So, the faster you are the closer you need to be to sustaining a race effort every day and the longer that race effort has to be. The benefit of running more miles is that you are training much slower than race speed. The damage is far less and the training is 'possible'.

*So, you definitely want to train below and to the right of the purple line.*Now the take-home message from this is that both the Riegel formula and the Tanda predictor are both race predictors using similar data - they are just different equations. For Riegel you put in any race and time but for Tanda you put in an 8 week average. As I have said before (but, it has not got traction) the Tanda 8 week period is just another race. It is the training race - a race with no defined distance or time but a race nevertheless.

The difference between Riegel and Tanda is that Riegel is the output of a short race effort whereas Tanda is the output of a long race effort - they work from opposite ends of the spectrum. The great thing about the Tanda equation is that you don't need to RACE before the marathon - you just use the training data you have (that is the training race). The second great thing about the Tanda equation is that it predicts from the very stimulus that makes you a marathon runner in the first place, namely the training. It is the bees-knees.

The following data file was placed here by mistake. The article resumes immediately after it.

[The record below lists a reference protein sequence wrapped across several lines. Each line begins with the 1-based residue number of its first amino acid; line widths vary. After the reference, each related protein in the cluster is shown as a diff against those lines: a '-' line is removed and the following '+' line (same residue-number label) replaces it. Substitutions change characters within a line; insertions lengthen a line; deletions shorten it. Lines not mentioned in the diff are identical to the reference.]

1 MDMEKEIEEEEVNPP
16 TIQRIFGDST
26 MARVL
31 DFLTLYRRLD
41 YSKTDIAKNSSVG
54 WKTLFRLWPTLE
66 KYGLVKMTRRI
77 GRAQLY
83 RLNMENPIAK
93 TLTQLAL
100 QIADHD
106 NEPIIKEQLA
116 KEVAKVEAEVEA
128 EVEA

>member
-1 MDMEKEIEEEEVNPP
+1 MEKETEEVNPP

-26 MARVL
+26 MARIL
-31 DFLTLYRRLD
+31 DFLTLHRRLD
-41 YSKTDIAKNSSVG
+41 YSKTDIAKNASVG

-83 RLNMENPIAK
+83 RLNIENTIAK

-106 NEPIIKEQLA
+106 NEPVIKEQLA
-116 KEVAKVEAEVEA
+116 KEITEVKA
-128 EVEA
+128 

OK, there are other things you need to be aware of - and some of you will out-perform it by some margin - but the formula captures what it takes to train for a marathon. It is just running (and heat adaptation and growing large adrenals etc....but those are either previous posts or posts to come).

Hi Christof, some great analysis. I very much enjoy reading this. Perhaps a bug in the discussion? A 3 hour marathon requires an average speed of 14.1kph. Hence the Tanda graph seems to suggest than the race pace training would require about 10km/day at 14.1kph? The intersection of the purple and yellow at 16kph is well above race pace is it not? Am I reading the graph wrong? ( This seems to agree with the Tanda calculator)

ReplyDeleteDear Klute, You are right that running a 3 hour marathon requires that you run at about 14.1 kph for 3 hours. But, the solid yellow lines shows the daily training load you would need to do and the dotted line is a race effort. Where they intersect is 'race-pace' training - i.e. doing a race EVERY day as training. For someone aiming to do a 3 hour marathon they would need to do 5km everyday at 16kph - which is the 5km race-pace of a 3 hour marathon runner. You could do this for a few days, maybe even a week, by doing the 5km as intervals of 200m. But, it would do more damage than good. So, I don't think there is a bug in my discussion - I took it off-line for a few minutes whilst I checked the numbers. It is conceptually hard to understand these sorts of graphs - and most people never bother to even try. But, this sort of analysis shows why running 'long' is the best way of getting faster.

DeleteGreetings,

Christof